July 23, 2018

Baseball’s Weirdest Game

April 30, 2015 by · 1 Comment 

April 29, 2015

The Weirdest Day

You could hear a pin drop. You could hear faraway laughter. Or whispers. You could hear the echo of a baseball smacking into a glove, off a bat or against an empty seat.

It was baseball in a vacuum, in the Twilight Zone, in the land that fans forgot.

It was Oriole Park at Camden Yards in Baltimore on April 29, 2015.

The Baltimore Orioles defeated the Chicago White Sox 8-2 in this game, the only recorded contest in Major League Baseball history in which, officially, the box score said the attendance was zero.

There were, what appeared to be, a few dozen O’s boosters looking through the locked gates of Camden Yards, cheering on the home team which normally draws 33,288 but those enthusiastic few were overtly covert boosters without tickets.

They wanted to be party crashers but never got past the front door.

It had to be this way. The social unrest and violence in Baltimore that forced the Orioles and White Sox to call off their games on Monday and Tuesday night had subsided significantly by Wednesday but the decision had already been made and playing on an empty stage for a day is certainly better than risking the safety of fans, players and others.

The result was a sea of empty seats on TV and endless echoes on the radio. None of us were there, but we will all remember it.

The Sox got trounced in this peculiar game but the real losers weren’t from Chicago. They were the hot dog vendors, beer sellers, parking lot attendants and so many others who make a living each day from fans pouring into ballparks and emptying their pockets.

Monday and Tuesday’s games will be played at the end of May so some of that lost income will be recouped but it’s pretty tough to tell your landlord, the gas station and the grocery store not to worry, you’ll get paid in a month.

As for the White Sox, a team that even in good times is usually not among the league’s biggest drawing cards and is rarely even the most popular team in its own city, they now, according to the Associated Press, have the ignominious distinction of having played in some of the least popular games in MLB history.

In a game in 1997 only 746 people showed up at New Comiskey Park when the Sox hosted the Blue Jays.

The attendance at Yankee Stadium to see the White Sox and the Bronx Bombers on a September day in 1966 was a bustling saloon of 413.

In 1924 the White Sox lost to the New York Giants in an exhibition game in Ireland, which, apparently due mostly to poor weather, only a handful of onlookers attended.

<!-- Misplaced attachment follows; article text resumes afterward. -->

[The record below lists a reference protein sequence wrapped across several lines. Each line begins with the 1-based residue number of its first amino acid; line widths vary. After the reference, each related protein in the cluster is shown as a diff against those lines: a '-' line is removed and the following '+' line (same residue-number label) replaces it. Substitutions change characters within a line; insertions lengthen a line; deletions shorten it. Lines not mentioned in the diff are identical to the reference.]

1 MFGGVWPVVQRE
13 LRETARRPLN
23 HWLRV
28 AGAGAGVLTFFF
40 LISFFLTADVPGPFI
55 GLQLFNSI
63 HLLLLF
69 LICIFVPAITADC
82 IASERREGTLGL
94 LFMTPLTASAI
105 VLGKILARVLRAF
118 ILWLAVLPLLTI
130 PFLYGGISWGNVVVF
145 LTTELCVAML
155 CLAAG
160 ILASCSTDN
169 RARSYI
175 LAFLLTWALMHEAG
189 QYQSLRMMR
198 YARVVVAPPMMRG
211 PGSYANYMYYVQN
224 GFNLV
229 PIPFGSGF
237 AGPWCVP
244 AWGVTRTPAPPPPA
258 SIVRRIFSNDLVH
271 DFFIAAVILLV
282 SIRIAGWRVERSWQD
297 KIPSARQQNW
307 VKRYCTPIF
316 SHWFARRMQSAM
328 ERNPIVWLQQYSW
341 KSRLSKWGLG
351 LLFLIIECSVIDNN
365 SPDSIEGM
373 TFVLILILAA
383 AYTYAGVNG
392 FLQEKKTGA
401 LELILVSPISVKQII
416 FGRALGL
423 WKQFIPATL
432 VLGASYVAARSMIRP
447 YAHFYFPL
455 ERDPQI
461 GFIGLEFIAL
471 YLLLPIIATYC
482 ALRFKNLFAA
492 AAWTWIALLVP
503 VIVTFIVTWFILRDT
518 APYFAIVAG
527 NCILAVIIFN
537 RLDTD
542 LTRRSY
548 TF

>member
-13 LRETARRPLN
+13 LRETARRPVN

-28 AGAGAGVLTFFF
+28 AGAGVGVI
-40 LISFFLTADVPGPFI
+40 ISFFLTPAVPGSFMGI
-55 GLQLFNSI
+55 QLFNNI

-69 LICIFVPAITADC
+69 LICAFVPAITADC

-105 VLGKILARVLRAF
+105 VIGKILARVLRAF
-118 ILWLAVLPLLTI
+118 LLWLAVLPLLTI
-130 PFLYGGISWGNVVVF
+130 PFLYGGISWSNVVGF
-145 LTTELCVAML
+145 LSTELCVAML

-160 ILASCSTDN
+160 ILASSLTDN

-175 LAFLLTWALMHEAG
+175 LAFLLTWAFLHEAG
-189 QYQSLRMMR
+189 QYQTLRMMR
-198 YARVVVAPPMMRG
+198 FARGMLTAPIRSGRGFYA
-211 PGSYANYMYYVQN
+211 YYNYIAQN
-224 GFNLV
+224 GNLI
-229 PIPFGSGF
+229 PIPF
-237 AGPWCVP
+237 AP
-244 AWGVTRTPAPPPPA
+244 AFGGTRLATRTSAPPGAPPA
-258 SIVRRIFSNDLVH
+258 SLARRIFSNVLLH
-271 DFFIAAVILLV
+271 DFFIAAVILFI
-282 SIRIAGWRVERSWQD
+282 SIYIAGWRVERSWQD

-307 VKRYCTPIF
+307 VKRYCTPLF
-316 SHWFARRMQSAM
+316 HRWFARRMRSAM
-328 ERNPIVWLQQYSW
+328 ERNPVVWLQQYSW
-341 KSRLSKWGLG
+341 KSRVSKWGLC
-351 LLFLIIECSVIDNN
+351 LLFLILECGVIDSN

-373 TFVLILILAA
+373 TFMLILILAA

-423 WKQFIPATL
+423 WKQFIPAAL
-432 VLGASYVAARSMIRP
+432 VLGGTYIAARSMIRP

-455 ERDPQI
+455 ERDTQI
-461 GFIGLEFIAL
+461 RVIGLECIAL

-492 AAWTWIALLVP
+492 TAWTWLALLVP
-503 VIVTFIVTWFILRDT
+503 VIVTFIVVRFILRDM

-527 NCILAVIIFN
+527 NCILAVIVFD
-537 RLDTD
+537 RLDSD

As strange and, from a monetary standpoint, disastrous as Wednesday’s game was it was also, perhaps, a glimpse into the future. Baseball has suffered dwindling attendance for many reasons including the expense, which inclines some of us to watch from home. Tickets to TV shows are free because they want the people to be there. But the event is made for TV.

It has also been pointed out that Wednesday’s Sox-Orioles game, despite the fact that a lot of runs were scored, lasted just two hours and three minutes. Maybe the fans are somehow the reason games take so long.

Maybe someday fans will just stop paying to go in person but games will continue to be played as TV programming and they’ll have to give tickets away.

Probably not, though.

And, as much as any fan would like to see ticket prices drop and certainly no one wants to see the potentially dangerous conditions that led to Wednesday’s weirdness, no one wants the fans to stay away. We’re willing to pay so long as the product is good.

Wednesday was a strange day. It was baseball on a pristine 73-degree afternoon against the backdrop of anger, fear, unrest and uncertainty.

It was the crack of a bat in an empty field. It was lonely.

Comments

One Response to “Baseball’s Weirdest Game”
  1. “It had to be that way”? When the Europeans closed their stadiums it was directly related to the players and the fans. They were getting killed on game day at those stadiums.

    This didn’t have to be that way. What did closing the stadium have to do with the attempt of some high school kids and community organizers trying to usurp the authority of legally empowered law enforcement officers? Does the system need to be overhauled? Probably. But by closing the stadium they denied workers, vendors, and fans their legal rights so now you don’t just have the kids and their enablers affected you’re also affecting 40,000 individuals who had nothing to do with the mess.

    Maybe the regular security measures that accompany most stadiums on game day, along with National Guardsmen strategically placed around the stadium, inside and out, might have been a better alternative. Just one suggestion. And I’m sure there are many others that are better than the decision to close the stadium on game day.

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